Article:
small update20 May 2019
Just a small update here – the weather has not really been cooperating, and the few clear nights I’ve had were accompanied by a high and bright moon. But I did get the gear out and practice a bit.
I was kindof hoping to gather some more data for the Leo Triplet and finish a color rendering, but the moon was literally right in front of it, so I took a pass at Markarian’s Chain instead:
Sooooo, this was probably the worst experience I’ve had as far as the ratio of “work required to get an image” and “quality of the result”: basically ~8 hours overnight to gather LRGB data, and then an entire Saturday processing it, only to get some frankly shit results. I managed to get plenty of detail, but had a lot of noise and basically no color, which I attribute to the moon washing things out. It was pretty disheartening at first, but I have to remind myself I’m still a beginner and I’m still taking photos in an inner city Bortle 8 zone, so – perfect galaxy results are gonna be tough.
I took away a few lessons (well, things I need to learn) from this night’s imaging:
My new camera (ASI 1600mm) has gain and offset controls – kinda like ISO – and the choice you pick, of course, has an impact on exposure times and noise. There are settings that are ideal for relatively light-polluted skies (which I have), and I need to put more work into figuring out the ideal settings instead of just screwing around with it.
Flats, flats flats. The bane of my existence. Flats, if you’ll recall, are images you take of a “flat” white source, with the aim of reproducing flaws (dust motes, vignetting, etc) and subtracting them from your actual images. I’ve had a lot of trouble with flats to begin with and now with a monochrome camera, I have to take flats for every channel I photograph. I am not really sure what I am doing wrong, but my flats were very weird in the above session. My current process for taking them is just using an LED tracing pad, a white tshirt doubled over and just putting that on top of the telescope dewshield and turning it on. Possible problems: too close to the telescope resulting in reflections in the barrel? I dunno, but I think eventually I’m gonna give taking flats at twilight a while (basically just pointing at the sky) instead of using the LED tracing pad.
This is just my inexperience, but the learning curve to understanding the various ways you can combine luminance with RGB channels is very steep – and probably tl;dr for the purposes of this blog. But, the gist of it is that I did get it to work, but was dismayed by there being basically no color in the galaxies whatsoever (probably can blame the moon and light pollution for this), and lots of horrible fringes on the stars. I suspect the latter is probably the combination of bad tracking and uneven intensity of the RGB channels resulting in (e.g. red) being more pronounced and resulting in a fringe/halo around the stars. I think there are post-processing things I can do to reduce this, but we’ll see.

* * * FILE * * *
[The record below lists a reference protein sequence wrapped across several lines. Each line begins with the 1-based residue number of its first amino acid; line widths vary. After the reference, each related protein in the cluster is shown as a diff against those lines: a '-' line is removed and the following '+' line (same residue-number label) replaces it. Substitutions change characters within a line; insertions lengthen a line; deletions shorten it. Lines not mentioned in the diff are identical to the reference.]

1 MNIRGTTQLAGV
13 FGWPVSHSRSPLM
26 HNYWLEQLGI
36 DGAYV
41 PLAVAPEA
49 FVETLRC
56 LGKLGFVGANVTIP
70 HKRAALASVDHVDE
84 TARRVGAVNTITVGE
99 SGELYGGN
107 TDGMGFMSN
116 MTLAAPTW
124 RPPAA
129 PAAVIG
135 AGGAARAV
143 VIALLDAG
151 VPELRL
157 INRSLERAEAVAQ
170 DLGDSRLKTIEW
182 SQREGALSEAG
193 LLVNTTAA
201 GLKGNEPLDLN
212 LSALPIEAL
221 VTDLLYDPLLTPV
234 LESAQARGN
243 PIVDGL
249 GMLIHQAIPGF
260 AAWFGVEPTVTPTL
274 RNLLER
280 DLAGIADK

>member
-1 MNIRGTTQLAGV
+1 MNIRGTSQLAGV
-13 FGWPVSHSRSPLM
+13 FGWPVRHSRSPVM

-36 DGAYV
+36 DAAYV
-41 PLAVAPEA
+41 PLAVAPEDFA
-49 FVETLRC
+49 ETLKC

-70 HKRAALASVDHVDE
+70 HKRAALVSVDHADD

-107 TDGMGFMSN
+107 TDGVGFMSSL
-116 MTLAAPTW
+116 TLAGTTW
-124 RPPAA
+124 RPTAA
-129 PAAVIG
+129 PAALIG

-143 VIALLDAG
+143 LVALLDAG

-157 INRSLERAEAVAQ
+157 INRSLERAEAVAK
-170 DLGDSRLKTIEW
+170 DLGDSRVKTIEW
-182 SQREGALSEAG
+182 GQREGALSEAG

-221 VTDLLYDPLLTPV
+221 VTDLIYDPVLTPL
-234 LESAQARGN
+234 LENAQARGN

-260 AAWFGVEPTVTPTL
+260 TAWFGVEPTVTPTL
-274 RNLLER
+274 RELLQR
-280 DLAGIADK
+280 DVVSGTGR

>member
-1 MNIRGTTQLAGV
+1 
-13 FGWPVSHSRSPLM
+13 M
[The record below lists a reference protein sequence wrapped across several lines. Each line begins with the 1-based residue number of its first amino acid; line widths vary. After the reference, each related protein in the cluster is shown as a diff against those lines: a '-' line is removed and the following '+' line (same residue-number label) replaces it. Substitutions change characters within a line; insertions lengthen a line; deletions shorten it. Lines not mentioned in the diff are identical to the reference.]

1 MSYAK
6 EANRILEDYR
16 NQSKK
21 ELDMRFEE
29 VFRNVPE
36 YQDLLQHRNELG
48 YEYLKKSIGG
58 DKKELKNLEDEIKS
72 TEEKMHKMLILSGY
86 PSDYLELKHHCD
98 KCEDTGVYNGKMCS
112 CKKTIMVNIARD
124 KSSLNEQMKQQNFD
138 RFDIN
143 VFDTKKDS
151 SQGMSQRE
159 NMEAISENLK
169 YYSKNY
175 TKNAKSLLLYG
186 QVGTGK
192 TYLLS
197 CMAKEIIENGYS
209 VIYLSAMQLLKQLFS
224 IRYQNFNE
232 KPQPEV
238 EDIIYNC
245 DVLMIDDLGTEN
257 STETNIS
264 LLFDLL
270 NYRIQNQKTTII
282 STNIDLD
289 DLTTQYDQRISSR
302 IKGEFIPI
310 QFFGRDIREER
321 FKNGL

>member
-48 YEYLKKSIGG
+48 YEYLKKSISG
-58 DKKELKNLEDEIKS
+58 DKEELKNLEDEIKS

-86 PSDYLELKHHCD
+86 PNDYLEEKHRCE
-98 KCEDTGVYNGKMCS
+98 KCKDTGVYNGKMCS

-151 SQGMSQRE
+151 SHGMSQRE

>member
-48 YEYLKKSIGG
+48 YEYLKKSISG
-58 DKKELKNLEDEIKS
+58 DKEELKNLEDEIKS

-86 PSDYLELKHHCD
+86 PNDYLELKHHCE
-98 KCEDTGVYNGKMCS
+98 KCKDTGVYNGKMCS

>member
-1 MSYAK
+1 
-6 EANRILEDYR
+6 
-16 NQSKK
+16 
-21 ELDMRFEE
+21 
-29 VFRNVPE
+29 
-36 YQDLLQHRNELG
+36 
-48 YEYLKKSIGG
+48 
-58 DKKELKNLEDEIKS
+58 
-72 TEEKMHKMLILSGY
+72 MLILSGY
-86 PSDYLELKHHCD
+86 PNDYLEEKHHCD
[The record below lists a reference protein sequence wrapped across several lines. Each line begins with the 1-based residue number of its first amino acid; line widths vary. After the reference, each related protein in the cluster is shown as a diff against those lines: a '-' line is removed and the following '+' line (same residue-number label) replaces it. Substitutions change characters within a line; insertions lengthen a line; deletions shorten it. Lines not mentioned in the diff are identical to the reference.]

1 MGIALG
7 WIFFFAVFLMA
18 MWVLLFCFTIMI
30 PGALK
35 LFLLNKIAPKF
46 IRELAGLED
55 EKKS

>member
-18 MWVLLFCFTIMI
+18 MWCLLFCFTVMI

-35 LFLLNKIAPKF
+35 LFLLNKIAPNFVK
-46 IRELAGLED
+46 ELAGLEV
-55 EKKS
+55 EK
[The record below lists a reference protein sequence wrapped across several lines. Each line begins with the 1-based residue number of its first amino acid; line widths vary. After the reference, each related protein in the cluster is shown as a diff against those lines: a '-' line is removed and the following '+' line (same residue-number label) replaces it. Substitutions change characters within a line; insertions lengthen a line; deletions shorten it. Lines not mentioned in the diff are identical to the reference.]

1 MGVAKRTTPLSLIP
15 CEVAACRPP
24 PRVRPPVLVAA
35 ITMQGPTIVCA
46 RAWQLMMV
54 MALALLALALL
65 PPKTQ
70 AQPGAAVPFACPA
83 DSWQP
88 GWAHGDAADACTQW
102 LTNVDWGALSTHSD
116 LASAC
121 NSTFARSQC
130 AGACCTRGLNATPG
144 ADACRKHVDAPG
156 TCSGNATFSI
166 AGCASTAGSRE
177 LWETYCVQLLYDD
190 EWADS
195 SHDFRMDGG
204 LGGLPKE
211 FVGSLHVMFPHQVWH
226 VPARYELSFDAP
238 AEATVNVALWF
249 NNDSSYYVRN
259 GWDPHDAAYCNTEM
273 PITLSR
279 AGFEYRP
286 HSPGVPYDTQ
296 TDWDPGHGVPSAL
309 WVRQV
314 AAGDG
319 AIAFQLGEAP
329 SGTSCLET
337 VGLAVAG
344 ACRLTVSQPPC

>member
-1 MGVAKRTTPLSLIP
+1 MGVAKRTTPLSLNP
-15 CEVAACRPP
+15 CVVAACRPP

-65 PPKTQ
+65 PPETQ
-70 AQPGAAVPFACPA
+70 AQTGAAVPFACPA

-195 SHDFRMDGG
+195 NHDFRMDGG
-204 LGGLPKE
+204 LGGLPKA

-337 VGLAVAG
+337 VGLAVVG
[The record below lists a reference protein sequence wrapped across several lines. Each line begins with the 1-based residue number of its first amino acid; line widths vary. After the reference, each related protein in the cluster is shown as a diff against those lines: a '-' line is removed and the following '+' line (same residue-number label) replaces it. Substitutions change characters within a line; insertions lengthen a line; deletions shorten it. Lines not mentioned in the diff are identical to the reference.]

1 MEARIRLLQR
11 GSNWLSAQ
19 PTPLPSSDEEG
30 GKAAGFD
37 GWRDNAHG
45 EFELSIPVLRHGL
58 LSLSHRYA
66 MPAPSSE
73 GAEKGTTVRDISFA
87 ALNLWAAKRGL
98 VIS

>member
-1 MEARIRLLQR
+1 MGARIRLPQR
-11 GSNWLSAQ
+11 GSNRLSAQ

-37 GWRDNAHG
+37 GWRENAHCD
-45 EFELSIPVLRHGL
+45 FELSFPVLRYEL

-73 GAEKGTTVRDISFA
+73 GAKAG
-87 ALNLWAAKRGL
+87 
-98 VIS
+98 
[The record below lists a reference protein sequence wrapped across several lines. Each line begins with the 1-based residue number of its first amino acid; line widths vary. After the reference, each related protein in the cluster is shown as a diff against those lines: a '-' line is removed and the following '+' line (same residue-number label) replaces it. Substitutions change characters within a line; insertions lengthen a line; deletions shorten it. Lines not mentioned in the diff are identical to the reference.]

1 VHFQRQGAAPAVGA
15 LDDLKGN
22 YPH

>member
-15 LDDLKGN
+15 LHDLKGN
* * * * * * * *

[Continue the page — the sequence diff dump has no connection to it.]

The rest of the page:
More recently, I had a clear night and a waxing gibbous moon, so I decided to take a photo of the moon – the first time trying it with the ASI 1600mm (which is not really designed for it, but hey):
I shot it with the hydrogen alpha filter for shits and giggles – it came out pretty nice! This was around 100 exposures, which I took a first pass using PIPP and autostakkert in windows, but the results weren’t great. I took a second pass in Pixinsight registering (aligning the photos) and stacking. Normally in pixinsight you register photos with StarRegistration – basically, aligning the photos by the stars. Of course, with a photo of the moon, there are no stars. Fortunately there’s a handy script in pixinsight called FFTRegistration (fourier fast transform), which has the added benefit of being able to correct rotation. Obviously the moon itself isn’t rotating, but its position in the frame rotates ever so slightly as you’re tracking it across the sky. The results from this registration and integration were much sharper.
Since I already had the gear out, I couldn’t help but take a stab at some other DSO, so I pointed the scope at M13 – a large globular cluster:
I didn’t even bother with flats or darks for this set, for two reasons: 1) I didn’t think it would matter as much for a globular cluster since it’s just stars, and 2) i was drunk and tired. Okay, so it was mostly 2). What I was happy with: I managed to actually get some color (distinct young/old red/blue stars) and plenty of detail in the cluster. What I wasn’t happy with: still tons of noise and still that really bad fringing on the stars. Nonetheless, I’m gaining confidence in the post-processing, which is good! Excited to try again.